|Government||Local council (from 1973)|
|Also spelled|| Illabun (officially)
Eilaboun, Ailabun (unofficially)
|Area||4835 dunams (4.835 km2; 1.867 sq mi)|
|Founded in||19th century|
Eilabun (Arabic: عيلبون Ailabun, Hebrew: עַילַבּוּן, עֵילַבּוּן) is an Israeli-Arab local council in Israel's North District, located in the Bet Netofa Valley. According to the Israeli Central Bureau of Statistics, Eilabun had a population of 4,400 inhabitants in 2005. The population is predominantly Christian. In 1973, Eilabun achieved local council status by the Israeli government.
Eilabun was built on the ancient site of "Ailabu" (Hebrew: עַיְלַבּוּ), a possible variation of the name Ein Levon. Another theory is that the name derives from the Arabic "hard, rocky ground." In 1596, the population was recorded as 13 Muslim families. The modern town was founded by Christian Arab farmers from the town of Deir Hanna in the 19th century. In 1881, it was described as "a stone village, well built, containing about 100 Christians." In 1945, the population comprised 530 Christians and 20 Muslims.
Israel's Golani Brigade's 12th Battalion captured Eilabun on October 30, 1948—during the 1948 Arab-Israeli War—from the Arab Liberation Army (ALA). After the town's surrender, negotiated by four priests, the commander of the Golani troops selected 14 young Arab men and had them executed, in what became known as the Eilabun massacre. The village was then looted. Most of the town's residents were marched out to the Lebanese border, while hundreds fled to nearby gullies, caves and villages. As part of an agreement between Archbishop Hakim and the leader of the "Arab Section" in the Israeli Foreign Ministry, the Eliabun exiles in Lebanon were allowed to return in summer of 1949.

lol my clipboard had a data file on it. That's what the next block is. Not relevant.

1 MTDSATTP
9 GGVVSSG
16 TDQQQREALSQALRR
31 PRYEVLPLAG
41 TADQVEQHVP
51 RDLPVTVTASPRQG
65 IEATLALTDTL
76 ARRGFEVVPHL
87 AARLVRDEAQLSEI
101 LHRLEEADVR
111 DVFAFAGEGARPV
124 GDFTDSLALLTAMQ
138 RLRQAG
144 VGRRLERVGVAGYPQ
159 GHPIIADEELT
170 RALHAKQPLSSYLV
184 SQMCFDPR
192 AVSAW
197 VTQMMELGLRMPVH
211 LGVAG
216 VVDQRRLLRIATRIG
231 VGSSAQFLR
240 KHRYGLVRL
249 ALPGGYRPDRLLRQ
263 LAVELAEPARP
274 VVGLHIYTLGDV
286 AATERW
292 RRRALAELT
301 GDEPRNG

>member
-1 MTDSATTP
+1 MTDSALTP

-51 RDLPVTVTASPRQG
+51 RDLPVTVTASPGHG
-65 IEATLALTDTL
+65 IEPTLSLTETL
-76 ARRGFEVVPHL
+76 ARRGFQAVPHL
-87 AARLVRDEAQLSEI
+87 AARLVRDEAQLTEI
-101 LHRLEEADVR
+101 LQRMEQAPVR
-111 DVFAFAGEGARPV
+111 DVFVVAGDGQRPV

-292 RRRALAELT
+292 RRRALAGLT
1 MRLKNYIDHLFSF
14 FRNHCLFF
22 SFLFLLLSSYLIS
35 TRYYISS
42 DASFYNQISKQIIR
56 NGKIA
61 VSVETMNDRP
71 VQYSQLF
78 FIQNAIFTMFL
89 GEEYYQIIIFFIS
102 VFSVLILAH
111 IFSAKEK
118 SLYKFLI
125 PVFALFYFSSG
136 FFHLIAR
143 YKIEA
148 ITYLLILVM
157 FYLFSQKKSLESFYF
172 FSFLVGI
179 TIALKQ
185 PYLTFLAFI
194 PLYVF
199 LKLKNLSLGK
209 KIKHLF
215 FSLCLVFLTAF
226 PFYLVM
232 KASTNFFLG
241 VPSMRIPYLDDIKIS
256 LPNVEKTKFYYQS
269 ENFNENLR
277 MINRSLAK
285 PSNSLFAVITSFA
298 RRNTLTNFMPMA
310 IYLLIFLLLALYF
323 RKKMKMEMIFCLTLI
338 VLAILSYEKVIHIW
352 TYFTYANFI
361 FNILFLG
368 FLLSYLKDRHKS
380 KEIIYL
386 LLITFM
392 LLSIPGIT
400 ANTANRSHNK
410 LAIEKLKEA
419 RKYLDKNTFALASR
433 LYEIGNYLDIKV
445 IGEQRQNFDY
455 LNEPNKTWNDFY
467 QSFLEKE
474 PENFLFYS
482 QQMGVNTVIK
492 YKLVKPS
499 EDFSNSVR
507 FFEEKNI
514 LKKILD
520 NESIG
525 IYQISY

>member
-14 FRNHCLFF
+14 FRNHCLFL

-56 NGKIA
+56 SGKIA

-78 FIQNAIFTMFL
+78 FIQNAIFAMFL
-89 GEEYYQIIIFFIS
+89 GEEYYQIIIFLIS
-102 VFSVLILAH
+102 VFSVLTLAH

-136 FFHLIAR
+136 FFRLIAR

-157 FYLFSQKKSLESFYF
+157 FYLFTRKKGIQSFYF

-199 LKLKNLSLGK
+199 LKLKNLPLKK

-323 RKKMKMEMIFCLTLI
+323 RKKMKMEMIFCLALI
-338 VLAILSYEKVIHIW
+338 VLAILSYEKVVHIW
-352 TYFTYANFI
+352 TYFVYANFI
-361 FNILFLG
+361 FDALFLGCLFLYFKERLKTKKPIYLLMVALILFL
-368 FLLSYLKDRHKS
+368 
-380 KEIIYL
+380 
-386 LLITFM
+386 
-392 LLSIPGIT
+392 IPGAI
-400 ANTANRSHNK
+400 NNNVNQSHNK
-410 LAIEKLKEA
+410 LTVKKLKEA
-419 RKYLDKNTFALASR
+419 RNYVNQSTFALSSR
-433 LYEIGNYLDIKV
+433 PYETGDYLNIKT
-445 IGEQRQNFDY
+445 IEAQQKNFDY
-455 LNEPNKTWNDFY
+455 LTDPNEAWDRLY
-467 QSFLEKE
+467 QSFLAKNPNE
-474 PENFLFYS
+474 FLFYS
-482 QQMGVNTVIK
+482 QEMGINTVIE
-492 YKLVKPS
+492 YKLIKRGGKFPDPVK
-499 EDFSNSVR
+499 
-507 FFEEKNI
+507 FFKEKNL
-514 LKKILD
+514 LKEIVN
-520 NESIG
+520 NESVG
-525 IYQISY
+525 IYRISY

People from Eilabun
- ↑ Localities with populations over 1,000 Israeli Central Bureau of Statistics
- ↑ 2.0 2.1 Eilabun (Israel) Dov Gutterman, FOTW
- ↑ HaReuveni, Immanuel (1999) (in Hebrew). Lexicon of the Land of Israel. Miskal - Yedioth Ahronoth Books and Chemed Books. pp. 739. ISBN 965-448-413-7.
- ↑ E. H. Palmer, Survey of Western Palestine, Arabic and English Name Lists, 1881, p. 121.
- ↑ Hütteroth, Wolf-Dieter and Kamal Abdulfattah (1977), Historical Geography of Palestine, Transjordan and Southern Syria in the Late 16th Century. Erlanger Geographische Arbeiten, Sonderband 5. Erlangen, Germany: Vorstand der Fränkischen Geographischen Gesellschaft. p. 189.
- ↑ Survey of Western Palestine, Vol I, p364.
- ↑ Government of Palestine, Village Statistics 1945.
- ↑ Benny Morris, The Birth of the Palestinian Refugee Problem Revisited, Cambridge University Press, 2004 pp.479-480
- ↑ 9.0 9.1 Morris (2004), p. 480
- ↑ Benvenisti, Meron (2000): Sacred Landscape: Buried History of the Holy Land Since 1948, University of California Press. ISBN 0-520-21154-5, p. 153-154.
|This geography of Israel article is a stub. You can help by expanding it.|